Modern Prefab Classrooms: A Far Cry From The Old ‘portables’

Whether you call them portables, demountables or relocatable classrooms, the temporary fix for expanding schools in times gone by has left a legacy of sad and sorry structures throughout Australia. Bearing little resemblance to the 21st century education settings we aspire to offer our children, the classrooms often fill parents with memories of freezing winters, boiling summers and weaving through cramped, monotone spaces. Indeed, many portables have been in schools for over twenty years – well beyond their life expectancy – and not only attract higher maintenance and running costs, but offer very little in the way of natural light and ventilation.

In Victoria, where portables were only designed to temporarily and quickly provide additional classroom space, construction materials that were used were often cheap and ready-to-hand, often containing asbestos. This fact, coupled with a population of school children expected to grow by more than 269,000 by 2031, has led the State Government to create the Permanent Modular School Buildings Program.

Initially, the program was conceived to deploy new learning environments in more than 100 school projects, however, with advancements in prefabricated construction techniques the projects has become more ambitious. Through the benefits of prefabrication (e.g., additional upfront design hours, more engineering, less time and less cost), the State Government and participating schools are realising the even grander goal of developing a new breed of smart buildings. These buildings draw heavily upon modern learning theory that recognise different learning goals require different approaches, and that classrooms need to be capable of evolving and adapting as educational practices evolve.

Often called Innovative Learning Environments (ILEs), these spaces support the premise that teaching and learning is collaborative, reflections and inquiries are shared, and teachers are currently and continuously in the midst of discovering how to deliver educational goals for the future.

Keilor and Footscray West Primary Schools

To participate in this educational context, Keilor Primary School and Footscray West Primary School worked with Sensum and Modscape to realise their vision of innovative modern design and open high-quality spaces. Their overarching goal was the integration of teaching spaces, a library, an arts space, as well as associated amenities for students and staff, while their brief was to deliver an environment of lasting aesthetic value.

The permanent modular buildings derives its design flair and sense of solidity from a structure built on a steel framework. Externally, curved timber walls act as a wayfinding device, signalling the entrances and are coupled with large floor-to-ceiling windows that add a contemporary sense of light, space and utility.

Internally, a bold material palette enhances the design’s vibrancy and encourages creativity, while high-performing acoustic paneling and double-glazed windows create a comfortable learning environment for students. With curved walls to break up internal hallways and large glass doors that can be easily slid open, the interiors have become spaces that students actively want to be in because of their comfort, amenity and flexibility. And from a technological perspective, fully integrated data and audio-visual services, means that current and future technological needs of students will not only be met, but exceeded, for many years to come.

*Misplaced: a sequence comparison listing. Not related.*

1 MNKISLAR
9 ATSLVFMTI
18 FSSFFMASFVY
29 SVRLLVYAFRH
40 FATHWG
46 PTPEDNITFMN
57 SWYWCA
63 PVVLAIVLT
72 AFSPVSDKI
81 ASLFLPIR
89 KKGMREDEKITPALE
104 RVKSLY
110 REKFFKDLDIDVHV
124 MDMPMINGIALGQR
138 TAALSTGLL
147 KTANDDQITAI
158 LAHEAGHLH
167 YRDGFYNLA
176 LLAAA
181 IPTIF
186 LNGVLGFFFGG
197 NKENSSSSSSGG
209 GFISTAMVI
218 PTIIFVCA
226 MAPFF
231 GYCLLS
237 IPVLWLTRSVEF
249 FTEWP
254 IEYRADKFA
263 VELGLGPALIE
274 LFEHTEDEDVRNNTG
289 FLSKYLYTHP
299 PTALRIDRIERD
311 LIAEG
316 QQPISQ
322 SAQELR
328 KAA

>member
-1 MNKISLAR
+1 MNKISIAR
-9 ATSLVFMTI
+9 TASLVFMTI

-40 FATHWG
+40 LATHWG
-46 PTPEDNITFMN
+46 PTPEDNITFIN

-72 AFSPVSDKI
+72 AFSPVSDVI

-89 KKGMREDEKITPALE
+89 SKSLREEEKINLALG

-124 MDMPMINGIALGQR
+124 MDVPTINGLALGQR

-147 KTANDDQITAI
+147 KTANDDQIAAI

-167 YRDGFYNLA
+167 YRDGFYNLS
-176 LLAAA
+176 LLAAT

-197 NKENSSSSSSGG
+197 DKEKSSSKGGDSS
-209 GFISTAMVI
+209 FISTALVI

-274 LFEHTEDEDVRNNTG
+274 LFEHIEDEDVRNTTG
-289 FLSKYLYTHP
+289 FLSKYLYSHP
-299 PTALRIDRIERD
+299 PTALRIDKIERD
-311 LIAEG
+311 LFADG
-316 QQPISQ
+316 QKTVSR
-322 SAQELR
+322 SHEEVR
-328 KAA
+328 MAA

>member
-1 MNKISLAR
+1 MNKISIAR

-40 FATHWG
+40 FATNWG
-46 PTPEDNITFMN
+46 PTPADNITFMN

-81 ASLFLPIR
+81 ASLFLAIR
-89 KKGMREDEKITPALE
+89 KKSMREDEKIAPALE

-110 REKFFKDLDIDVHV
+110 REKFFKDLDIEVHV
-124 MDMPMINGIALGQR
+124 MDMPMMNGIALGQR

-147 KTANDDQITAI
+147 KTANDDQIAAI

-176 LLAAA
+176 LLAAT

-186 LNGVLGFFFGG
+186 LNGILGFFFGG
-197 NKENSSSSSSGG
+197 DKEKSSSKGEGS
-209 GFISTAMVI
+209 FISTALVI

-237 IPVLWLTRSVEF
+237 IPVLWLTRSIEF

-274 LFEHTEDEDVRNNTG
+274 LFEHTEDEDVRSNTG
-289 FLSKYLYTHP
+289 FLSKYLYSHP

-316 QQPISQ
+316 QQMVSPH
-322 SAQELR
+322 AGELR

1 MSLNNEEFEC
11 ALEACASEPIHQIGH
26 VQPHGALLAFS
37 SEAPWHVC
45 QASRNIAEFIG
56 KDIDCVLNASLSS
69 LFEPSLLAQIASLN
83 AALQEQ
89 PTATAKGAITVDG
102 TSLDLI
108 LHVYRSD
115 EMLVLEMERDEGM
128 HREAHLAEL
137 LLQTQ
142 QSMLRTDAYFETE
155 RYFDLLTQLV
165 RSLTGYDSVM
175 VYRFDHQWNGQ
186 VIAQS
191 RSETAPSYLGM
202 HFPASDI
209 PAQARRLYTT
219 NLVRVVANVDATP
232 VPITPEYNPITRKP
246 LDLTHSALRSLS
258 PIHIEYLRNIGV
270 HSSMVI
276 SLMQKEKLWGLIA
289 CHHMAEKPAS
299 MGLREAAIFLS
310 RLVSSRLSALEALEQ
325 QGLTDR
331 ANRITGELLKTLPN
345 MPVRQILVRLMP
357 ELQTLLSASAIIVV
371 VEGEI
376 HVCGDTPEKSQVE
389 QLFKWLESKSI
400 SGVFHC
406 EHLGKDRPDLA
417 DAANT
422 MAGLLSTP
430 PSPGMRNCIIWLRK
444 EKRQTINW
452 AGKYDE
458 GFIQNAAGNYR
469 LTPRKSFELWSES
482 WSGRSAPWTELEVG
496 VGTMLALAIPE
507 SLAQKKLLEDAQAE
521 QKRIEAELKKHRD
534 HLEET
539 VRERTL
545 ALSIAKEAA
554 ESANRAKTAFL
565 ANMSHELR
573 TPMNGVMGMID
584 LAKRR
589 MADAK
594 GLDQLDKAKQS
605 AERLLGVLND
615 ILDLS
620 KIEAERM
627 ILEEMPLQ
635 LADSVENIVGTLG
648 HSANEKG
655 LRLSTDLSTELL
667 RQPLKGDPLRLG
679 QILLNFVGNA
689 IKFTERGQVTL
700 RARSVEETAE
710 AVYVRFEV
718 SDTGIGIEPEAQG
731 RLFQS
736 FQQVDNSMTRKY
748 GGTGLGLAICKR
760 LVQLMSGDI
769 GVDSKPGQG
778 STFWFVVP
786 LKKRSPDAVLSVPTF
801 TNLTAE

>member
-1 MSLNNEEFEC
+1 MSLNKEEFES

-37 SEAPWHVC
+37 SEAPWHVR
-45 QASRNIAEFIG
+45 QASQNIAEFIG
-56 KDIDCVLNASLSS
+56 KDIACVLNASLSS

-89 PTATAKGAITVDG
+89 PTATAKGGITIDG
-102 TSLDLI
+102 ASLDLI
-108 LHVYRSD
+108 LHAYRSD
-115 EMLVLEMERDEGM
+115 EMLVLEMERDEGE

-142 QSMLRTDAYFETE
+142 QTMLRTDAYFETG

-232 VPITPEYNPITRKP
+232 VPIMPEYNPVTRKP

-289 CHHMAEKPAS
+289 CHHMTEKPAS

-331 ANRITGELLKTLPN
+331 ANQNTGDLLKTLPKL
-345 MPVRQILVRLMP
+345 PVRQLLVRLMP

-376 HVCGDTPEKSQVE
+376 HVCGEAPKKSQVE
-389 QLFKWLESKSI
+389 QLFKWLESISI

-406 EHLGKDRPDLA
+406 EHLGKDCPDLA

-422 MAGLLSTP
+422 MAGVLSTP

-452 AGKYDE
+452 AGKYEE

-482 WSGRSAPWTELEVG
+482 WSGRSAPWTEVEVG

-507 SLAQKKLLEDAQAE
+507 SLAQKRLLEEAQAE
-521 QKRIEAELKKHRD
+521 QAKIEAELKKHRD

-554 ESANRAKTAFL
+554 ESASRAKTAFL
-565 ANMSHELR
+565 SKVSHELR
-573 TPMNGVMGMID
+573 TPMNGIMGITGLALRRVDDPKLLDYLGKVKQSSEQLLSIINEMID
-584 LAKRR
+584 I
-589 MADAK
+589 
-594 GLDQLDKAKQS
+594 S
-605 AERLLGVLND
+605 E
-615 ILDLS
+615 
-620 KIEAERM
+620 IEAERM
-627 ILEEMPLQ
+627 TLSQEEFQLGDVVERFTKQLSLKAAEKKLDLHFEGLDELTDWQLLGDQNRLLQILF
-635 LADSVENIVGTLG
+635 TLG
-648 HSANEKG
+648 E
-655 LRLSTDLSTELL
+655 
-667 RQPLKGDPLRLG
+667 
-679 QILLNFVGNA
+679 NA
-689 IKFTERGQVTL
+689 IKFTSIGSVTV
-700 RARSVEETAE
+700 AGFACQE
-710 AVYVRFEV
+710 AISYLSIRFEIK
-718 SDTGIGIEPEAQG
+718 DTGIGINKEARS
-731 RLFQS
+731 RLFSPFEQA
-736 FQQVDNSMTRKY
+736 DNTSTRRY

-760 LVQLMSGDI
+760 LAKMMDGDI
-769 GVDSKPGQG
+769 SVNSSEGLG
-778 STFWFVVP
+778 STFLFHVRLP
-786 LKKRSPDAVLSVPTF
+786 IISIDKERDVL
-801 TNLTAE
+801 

The modular difference

In addition to the stunning result, modular construction is now seen as the best fit for school environments that must constantly consider the health and safety of their students. Traditionally, when classrooms were built on school grounds, the excess noise, waste materials and air pollutants would disrupt the students’ learning experience. In addition, on-site construction that can last from between 6 – 12 months, introduces safety concerns around the delivery and storage of building materials and site construction activities.

Instead, by completing 95% of the construction offsite, the new facilities at Keilor and Footscray West Primary were complete in just 10 weeks – the lean manufacturing occurring off-site at Modscape’s modular construction hub in Brooklyn, and the installations taking only one day over a weekend. For many students who left on the Friday and returned on the Monday, the building seemed to appear as if by magic. The longest and most noticeable part of the process, for students at least, being the onsite landscaping completed soon after!

Modscape has constructed several prefabricated education facilities and modular classrooms for universities and schools across the country. As experts in the field, we’re well versed at working alongside education providers to meet the myriad of needs. Modscape frequently works alongside external architects and specialist consultants with clear communication and an approach of transparency and openness to create a collaborative culture that strives for the best results. Please contact us to discuss your next project in more detail.